by: Jason Waddell
Poker is a hard game. Tournaments payouts add a layer of complexity to the process. Chips won do not directly correlate to dollars earned. Let’s take a relatively simple hand.
We are in the top 3 of a tournament with the following payout structure:
- 1st: $30.15
- 2nd: $18.10
- 3rd: $12.05
The player on the button folds, and we are left with a rather binary decision: push or fold. Although our hand is terrible, the cards are live, and letting the small stack double-up for free by taking the blinds isn’t a terribly attracting. How can this hand play out? Discretely there are 4 possibilities:
- We raise, are called and win.
- We raise, are called and lose.
- We raise and our opponent folds.
- We fold.
How do we make that decision? Enter the Independent Chip Model (ICM), a model which translates the players’ tournament holdings to their expected tournament winnings in dollars (or any other currency). Basically, plug in the payout structure and each player’s stack size, and ICM gives you each player’s expected winnings.
The above four outcomes result in the following stack sizes at end of hand:
Stacks if we raise, are called and we win:
Stacks if we raise, are called and we lose:
Stacks if we raise and villain folds:
Stacks if we fold:
In terms of ICM for the hero (that’s us!), we have:
ICM pre-hand: 21.4
- ICM if called and we win: 25.6 (+4.2)
- ICM if called and we lose: 16.6 (-4.8)
- ICM if raise and villain folds: 22.90 (+1.5)
- ICM if we fold: 20.6 (-0.8)
Broken down like this, the decision is purely mathematical, as a function of two quantities:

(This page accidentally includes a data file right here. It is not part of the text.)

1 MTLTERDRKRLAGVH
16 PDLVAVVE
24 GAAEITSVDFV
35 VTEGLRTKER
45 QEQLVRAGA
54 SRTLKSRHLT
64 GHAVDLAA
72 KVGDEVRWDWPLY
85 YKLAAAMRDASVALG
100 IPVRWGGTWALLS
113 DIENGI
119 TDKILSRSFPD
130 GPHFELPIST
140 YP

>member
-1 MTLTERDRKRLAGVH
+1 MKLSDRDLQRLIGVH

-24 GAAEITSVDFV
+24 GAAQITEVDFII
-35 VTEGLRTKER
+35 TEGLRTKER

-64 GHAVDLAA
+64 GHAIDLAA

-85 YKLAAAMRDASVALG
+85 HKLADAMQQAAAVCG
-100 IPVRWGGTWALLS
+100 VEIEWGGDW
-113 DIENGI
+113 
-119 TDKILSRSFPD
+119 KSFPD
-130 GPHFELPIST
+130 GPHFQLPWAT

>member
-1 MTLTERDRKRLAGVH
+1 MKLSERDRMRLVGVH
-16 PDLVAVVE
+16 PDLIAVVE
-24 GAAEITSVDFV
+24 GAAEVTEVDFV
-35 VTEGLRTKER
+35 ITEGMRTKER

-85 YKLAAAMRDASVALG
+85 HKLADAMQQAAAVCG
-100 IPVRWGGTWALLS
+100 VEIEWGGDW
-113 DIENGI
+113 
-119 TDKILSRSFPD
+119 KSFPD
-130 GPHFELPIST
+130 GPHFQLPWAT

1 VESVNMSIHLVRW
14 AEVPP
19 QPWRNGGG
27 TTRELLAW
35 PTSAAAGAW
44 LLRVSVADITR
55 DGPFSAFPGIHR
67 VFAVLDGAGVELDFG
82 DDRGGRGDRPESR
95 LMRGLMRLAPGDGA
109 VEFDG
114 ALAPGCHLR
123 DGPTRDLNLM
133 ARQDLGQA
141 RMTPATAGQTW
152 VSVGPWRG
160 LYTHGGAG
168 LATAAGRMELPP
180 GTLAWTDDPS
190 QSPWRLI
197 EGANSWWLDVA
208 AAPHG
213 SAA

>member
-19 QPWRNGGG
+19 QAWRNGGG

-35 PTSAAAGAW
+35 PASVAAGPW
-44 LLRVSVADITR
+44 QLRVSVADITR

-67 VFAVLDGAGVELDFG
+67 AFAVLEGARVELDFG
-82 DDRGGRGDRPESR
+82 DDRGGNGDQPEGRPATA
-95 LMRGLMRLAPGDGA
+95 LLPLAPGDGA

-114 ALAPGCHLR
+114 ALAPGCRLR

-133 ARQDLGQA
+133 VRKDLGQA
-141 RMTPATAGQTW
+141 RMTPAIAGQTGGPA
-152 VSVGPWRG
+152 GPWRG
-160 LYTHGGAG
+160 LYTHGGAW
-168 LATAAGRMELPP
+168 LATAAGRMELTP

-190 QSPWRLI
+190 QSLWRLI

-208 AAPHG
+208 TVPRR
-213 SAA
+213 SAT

- The probability villain folds to our shove
- The probability that we win, given a call.
This is a simple expected value calculation, bread and butter for any statistics student. Villain’s cards are unknown, and using simulation we know that the probability our hand (57 offsuit) beats a random hand is 40.5%. This is a bit of a simplification, as villain’s probability of calling could change as a function of his hole cards, but in this situation it should be fairly representative.
What is the probability villain folds? Well that’s a true unknown, and one we have to guess at. But first, let’s see what our expected ICM looks like as a function of villain’s probability of folding. The weighted expected value calculation is:
Next, we visualize this formula by examining expected ICM as a function of our villain’s probability of folding (p_fold).
If we fold, we know our expected ICM: it’s fixed at $20.6. Thus, we want to pick the option that maximizes our ICM. Here, we can calculate where the black and blue lines cross. Solving for p_fold, we get a value of 0.134, or 13.4%. So the question is, do we expect villain to fold more than 13.4% of the time?
Let’s step into his shoes for a moment. His remaining chip stack is 698. If we shove, he faces calling his stack to win a pot of 300 + 300 + 90 + 698, or 1388. This is giving him odds of almost exactly 2:1 to call, which means he is properly priced to call with basically any two cards.
Thus I expect villain to fold less than 13.4% of the time, and we go ahead and fold our cards.
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